On Nov. 2, 1983, President Ronald Reagan signed legislation that made Dr. Martin Luther King Jr.’s birthday a national holiday.
Dr. Martin Luther King Jr. Day has become one of our most important holidays as we continue to strive for racial equality, just as Dr. King did as the most admired leader of the civil rights movement of the 1950s and 1960s.
None of our nation’s civil rights have been won easily. All have required struggle and perseverance. Even creating a national holiday to honor Dr. King was an uphill campaign that took many years to achieve, with strong opposition and many setbacks.
Two black leaders, Republican Sen. Edward Brooke, of Massachusetts, and Democratic Congressman John Conyers, of Michigan, proposed the creation of a national holiday to honor Dr. King within four weeks of his senseless assassination on April 4, 1968.
Faced with persistent opposition, this bipartisan proposal failed to come up for a vote until 1979 when it fell five votes short of the number needed for passage in the U.S. House of Representatives.
Opponents justified their resistance to a Dr. Martin Luther King Jr. Day by arguing that creating another paid holiday for federal employees would be too expensive for the national government and its steadily increasing debt. Others claimed that only revered elected officials such as presidents George Washington and Abraham Lincoln deserved such an honor. Southern opponents, led by Sen. Jesse Helms, of North Carolina, claimed that King had been a communist sympathizer and had opposed the Vietnam War.
Advocates for a Martin Luther King Jr. Day recognized these arguments as blatant excuses to defame the civil rights leader and his legacy. After all, Christopher Columbus is honored with a national holiday, although he was never a U.S. public official, and the federal government spends millions on far more frivolous pork barrel legislation.
Helms’s 300-page document opposing a Martin Luther King Jr. holiday was dismissed as a “packet of filth” in a smear campaign that had begun long before Dr. King’s assassination.
Although action on the national level dragged on, several local governments saw fit to honor Dr. King over the years. In 1973, on the fifth anniversary of his death, the Albuquerque City Council created a Dr. Martin Luther King Jr. Day, as did Mayor Bill McNichols in Denver that same year. But these were local events, commemorated only occasionally.
Efforts to create a national Dr. Martin Luther King Jr. Day finally gained momentum in the early 1980s. Respected musician Stevie Wonder released a popular song in support of a new holiday. Addressing King’s memory, millions sang the lyrics:
There ought to be a law
Against anyone who takes offense
At a day in your celebration.
‘Cause we all know in our minds
That there ought to be a time
That we can set aside
To show just how much we love you …
Protesters staged a non-violent march down Washington’s Pennsylvania Avenue on the fallen leader’s birthday celebration on Jan. 15, 1981. As many as six million Americans signed a petition urging Congress to act at last. It was said to be the largest petition ever presented to lawmakers in Washington, D.C.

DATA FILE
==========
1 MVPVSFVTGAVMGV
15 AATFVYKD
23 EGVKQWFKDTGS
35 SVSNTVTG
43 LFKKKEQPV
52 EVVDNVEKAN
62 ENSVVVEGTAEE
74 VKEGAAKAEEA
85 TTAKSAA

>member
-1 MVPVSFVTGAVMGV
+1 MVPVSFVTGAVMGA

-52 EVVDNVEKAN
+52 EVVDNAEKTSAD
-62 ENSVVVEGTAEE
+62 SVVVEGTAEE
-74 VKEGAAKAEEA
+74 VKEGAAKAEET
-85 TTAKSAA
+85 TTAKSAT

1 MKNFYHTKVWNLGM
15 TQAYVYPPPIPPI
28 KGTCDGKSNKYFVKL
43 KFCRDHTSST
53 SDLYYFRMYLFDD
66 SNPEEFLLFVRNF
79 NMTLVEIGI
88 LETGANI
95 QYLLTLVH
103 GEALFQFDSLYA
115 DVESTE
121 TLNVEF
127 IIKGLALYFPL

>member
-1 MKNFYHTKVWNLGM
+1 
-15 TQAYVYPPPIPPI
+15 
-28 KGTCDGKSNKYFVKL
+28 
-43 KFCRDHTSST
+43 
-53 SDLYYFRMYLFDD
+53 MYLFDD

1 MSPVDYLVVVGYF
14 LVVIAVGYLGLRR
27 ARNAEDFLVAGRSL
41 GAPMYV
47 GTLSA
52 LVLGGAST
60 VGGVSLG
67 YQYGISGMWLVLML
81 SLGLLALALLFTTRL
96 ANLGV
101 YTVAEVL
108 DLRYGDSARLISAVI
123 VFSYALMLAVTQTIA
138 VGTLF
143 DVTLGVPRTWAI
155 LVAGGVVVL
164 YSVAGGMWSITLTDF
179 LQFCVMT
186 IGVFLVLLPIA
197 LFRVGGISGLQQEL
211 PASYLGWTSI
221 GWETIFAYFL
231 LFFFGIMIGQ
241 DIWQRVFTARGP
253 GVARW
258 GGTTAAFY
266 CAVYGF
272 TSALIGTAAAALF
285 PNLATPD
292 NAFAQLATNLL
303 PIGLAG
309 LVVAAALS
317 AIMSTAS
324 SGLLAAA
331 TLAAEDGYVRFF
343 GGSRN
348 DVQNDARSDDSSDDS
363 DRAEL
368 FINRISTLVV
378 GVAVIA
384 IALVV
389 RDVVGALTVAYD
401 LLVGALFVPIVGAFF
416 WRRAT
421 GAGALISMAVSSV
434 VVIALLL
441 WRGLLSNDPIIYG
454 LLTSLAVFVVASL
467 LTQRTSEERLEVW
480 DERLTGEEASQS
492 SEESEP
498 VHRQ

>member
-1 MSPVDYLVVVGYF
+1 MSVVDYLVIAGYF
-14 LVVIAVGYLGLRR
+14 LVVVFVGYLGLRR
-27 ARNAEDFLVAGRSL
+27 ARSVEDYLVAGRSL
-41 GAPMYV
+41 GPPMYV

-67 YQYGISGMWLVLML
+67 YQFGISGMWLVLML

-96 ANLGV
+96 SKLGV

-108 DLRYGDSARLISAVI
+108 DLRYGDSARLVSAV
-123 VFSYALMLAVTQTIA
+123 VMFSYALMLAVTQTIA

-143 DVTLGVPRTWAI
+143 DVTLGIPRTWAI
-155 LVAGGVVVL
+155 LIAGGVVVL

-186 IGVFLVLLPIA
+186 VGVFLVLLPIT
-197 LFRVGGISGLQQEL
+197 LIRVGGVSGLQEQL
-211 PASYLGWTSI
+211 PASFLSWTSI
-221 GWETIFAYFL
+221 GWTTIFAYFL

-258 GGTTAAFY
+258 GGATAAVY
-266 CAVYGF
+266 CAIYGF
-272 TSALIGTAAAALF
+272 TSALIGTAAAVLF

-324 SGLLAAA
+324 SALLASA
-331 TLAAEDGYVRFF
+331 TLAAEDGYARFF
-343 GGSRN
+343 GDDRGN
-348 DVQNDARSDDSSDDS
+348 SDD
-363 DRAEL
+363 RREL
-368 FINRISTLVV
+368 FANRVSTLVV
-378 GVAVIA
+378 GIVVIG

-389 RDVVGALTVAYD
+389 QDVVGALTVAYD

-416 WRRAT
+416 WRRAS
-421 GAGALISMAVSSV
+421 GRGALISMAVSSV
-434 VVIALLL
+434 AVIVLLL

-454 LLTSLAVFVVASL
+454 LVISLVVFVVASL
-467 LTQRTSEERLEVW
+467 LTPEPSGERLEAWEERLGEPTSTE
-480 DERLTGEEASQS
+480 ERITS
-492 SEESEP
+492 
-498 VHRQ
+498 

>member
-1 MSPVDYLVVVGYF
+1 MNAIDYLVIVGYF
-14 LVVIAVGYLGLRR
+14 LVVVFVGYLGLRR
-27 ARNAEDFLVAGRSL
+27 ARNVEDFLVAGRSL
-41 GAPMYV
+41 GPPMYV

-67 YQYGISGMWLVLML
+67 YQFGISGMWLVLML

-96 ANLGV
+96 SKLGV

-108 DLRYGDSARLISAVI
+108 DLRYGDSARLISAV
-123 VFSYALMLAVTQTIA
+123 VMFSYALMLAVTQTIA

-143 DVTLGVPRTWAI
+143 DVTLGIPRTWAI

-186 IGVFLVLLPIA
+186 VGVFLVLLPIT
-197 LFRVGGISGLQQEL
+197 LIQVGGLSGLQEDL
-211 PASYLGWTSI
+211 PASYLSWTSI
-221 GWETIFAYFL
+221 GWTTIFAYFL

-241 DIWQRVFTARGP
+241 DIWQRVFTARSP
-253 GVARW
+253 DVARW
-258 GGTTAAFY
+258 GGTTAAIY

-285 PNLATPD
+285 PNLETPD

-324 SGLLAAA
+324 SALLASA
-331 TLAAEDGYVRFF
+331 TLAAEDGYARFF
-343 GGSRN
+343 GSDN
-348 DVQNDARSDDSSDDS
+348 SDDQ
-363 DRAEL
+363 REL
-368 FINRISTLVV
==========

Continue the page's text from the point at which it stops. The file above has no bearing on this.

A bill to create a Dr. Martin Luther King Jr. Day finally came up for vote in Congress in 1983, the 15th anniversary of his death. The bill passed in the House of Representatives, 338-90. In a last-ditch effort to sink the proposal, Sen. Helms attempted a filibuster, but failed as the Senate passed the bill, 78-22. President Reagan signed the bill into law within two weeks. The nation first observed its new holiday on Jan. 20, 1986.
Most states followed suit, creating equivalent state holidays. But others resisted. While New Mexico enacted the holiday in 1987, neighboring Arizona refused until 1992 after the state lost millions of dollars in profits when the National Football League protested by canceling its Super Bowl scheduled to be played in Phoenix.
South Carolina did not create a state Dr. Martin Luther King Jr. Day until 2000, making it the last of our 50 states to do so. Adding insult to injury, South Carolina and four other Southern states — Alabama, Arkansas, Mississippi and Virginia — made a sham of the holiday by celebrating it on the same day with Confederate heroes like Gen. Robert E. Lee. In South Carolina, state employees had the annual option of taking off work on Dr. Martin Luther King Jr. Day or on one of three Confederate holidays.
Like most progress in the civil rights movement, the creation of a national holiday to honor Dr. Martin Luther King Jr. was controversial and painstakingly slow. But, like Dr. King, his supporters had a goal and, thanks to their tenacity and determination, it has finally been realized.
Dr. Martin Luther King Jr. Day survives, itself a reminder of our nation’s ongoing quest for racial justice and mutual respect.
(The annual celebration and remembrance of Dr. Martin Luther King Jr. Community Solidarity and Candlelight Vigil sponsored by the city of Belen’s Dr. Martin Luther King Jr. Mutli-Cultural Commission has been canceled this year due to the COVID-19 pandemic. Please remember and try to abide by the commission’s motto: Living the Dream; Let Freedom Ring; Building Bridges for Unity and Understanding.)
Richard Melzer, guest columnist
Richard Melzer, Ph.D., is a retired history professor who taught at The University of New Mexico–Valencia campus for more than 35 years. He has served on the board of directors of the Valencia County Historical Society for 30 years; he has served as the society’s president several times.
He has written many books and articles about New Mexico history, including many works on Valencia County, his favorite topic. His newest book, a biography of Casey Luna, will be published soon.
Those interested in joining the Valencia County Historical Society should contact Dr. Melzer at firstname.lastname@example.org.